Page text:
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  5. "Мой сын идёт в первый класс."

"Мой сын идёт в первый класс."

Translation:My son is starting first grade.

March 25, 2016



where is "start" in this sentence?


"going into first grade" and "starting first grade" meaning the same in English. In the translation there is no "start" per se, but there is "идёт в".

[deactivated user]

    So, does в imply the "start"? Or could the sentence mean "my son is a 1st grader" as well?


    "Start" is implied by "идёт". "My son is a 1st grader" would be "мой сын ходит в первый класс".


    No it doesn't. If he's been going to first grade for a month, is he still "starting"?


    I thought that this is also how you say that he is simply "going to" first grade, meaning that he is currently in first grade. Am I wrong? If so, how do you say he is in sixth grade? Он в первом классе?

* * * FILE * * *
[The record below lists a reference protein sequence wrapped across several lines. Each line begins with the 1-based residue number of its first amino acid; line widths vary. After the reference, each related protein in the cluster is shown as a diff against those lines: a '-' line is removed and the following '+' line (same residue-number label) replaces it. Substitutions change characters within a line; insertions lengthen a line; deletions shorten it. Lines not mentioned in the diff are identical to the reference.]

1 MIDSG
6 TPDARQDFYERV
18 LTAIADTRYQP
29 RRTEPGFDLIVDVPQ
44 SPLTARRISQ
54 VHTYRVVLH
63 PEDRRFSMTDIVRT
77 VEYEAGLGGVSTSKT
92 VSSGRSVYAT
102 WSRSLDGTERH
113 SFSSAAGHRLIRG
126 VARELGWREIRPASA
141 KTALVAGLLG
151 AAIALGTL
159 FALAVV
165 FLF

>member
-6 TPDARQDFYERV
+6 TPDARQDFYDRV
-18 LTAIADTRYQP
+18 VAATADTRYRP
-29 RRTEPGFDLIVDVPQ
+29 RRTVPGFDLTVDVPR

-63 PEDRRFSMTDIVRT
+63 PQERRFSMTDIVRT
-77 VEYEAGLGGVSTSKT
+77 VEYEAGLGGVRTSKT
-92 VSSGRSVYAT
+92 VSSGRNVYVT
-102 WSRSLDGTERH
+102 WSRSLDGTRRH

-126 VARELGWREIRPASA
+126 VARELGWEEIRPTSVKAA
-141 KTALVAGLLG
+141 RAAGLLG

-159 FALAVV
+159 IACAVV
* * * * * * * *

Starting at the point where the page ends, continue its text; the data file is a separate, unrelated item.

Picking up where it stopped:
Why isn't "the first grade" accepted?


    "My son is going to first grade" was marked wrong. Is it really wrong?


    Plus, "My son is starting first grade" translates like "Мой сын начинает первый класс"


    I'm not sure if it sounds natural in English, but in Russian "Мой сын идет в первый класс" means exactly that the son is going to start studying in first grade. Native Russian


    "My son is starting the first grade" is wrong?


    "my son is going into the first grade" should be accepted, no?


    Again Duo would like to teach me the specialities of the English language. But I am here to learn Russian! Being not a native English speaker I wanted to write "my son is going to the first grade". But it was not possible to write this with the given words. I don't know that I can use "starting" here. It's kind of logical that you always start in the first grade, isn't it? This English sounds weird to me. In German we just say "mein Sohn geht in die erste Klasse".


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